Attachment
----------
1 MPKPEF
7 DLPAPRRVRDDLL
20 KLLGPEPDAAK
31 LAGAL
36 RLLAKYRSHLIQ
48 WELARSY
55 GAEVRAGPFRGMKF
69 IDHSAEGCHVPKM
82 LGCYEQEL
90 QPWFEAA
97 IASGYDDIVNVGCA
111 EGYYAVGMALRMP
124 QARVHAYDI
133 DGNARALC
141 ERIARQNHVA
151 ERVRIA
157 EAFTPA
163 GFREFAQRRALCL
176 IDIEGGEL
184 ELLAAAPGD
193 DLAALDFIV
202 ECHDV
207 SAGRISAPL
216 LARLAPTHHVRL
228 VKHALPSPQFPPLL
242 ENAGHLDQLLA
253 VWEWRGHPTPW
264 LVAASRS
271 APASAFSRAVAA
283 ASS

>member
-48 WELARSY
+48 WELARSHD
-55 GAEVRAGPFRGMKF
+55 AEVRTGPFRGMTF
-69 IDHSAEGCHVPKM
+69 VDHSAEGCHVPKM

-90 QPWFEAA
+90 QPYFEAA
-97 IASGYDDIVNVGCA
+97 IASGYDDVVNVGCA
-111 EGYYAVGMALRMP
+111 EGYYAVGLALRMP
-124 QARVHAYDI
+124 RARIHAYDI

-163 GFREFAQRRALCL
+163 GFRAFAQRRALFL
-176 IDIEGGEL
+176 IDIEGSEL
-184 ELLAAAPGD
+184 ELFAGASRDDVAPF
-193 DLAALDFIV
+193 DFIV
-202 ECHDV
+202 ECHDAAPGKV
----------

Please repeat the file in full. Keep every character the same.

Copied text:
1 MPKPEF
7 DLPAPRRVRDDLL
20 KLLGPEPDAAK
31 LAGAL
36 RLLAKYRSHLIQ
48 WELARSY
55 GAEVRAGPFRGMKF
69 IDHSAEGCHVPKM
82 LGCYEQEL
90 QPWFEAA
97 IASGYDDIVNVGCA
111 EGYYAVGMALRMP
124 QARVHAYDI
133 DGNARALC
141 ERIARQNHVA
151 ERVRIA
157 EAFTPA
163 GFREFAQRRALCL
176 IDIEGGEL
184 ELLAAAPGD
193 DLAALDFIV
202 ECHDV
207 SAGRISAPL
216 LARLAPTHHVRL
228 VKHALPSPQFPPLL
242 ENAGHLDQLLA
253 VWEWRGHPTPW
264 LVAASRS
271 APASAFSRAVAA
283 ASS

>member
-48 WELARSY
+48 WELARSHD
-55 GAEVRAGPFRGMKF
+55 AEVRTGPFRGMTF
-69 IDHSAEGCHVPKM
+69 VDHSAEGCHVPKM

-90 QPWFEAA
+90 QPYFEAA
-97 IASGYDDIVNVGCA
+97 IASGYDDVVNVGCA
-111 EGYYAVGMALRMP
+111 EGYYAVGLALRMP
-124 QARVHAYDI
+124 RARIHAYDI

-163 GFREFAQRRALCL
+163 GFRAFAQRRALFL
-176 IDIEGGEL
+176 IDIEGSEL
-184 ELLAAAPGD
+184 ELFAGASRDDVAPF
-193 DLAALDFIV
+193 DFIV
-202 ECHDV
+202 ECHDAAPGKV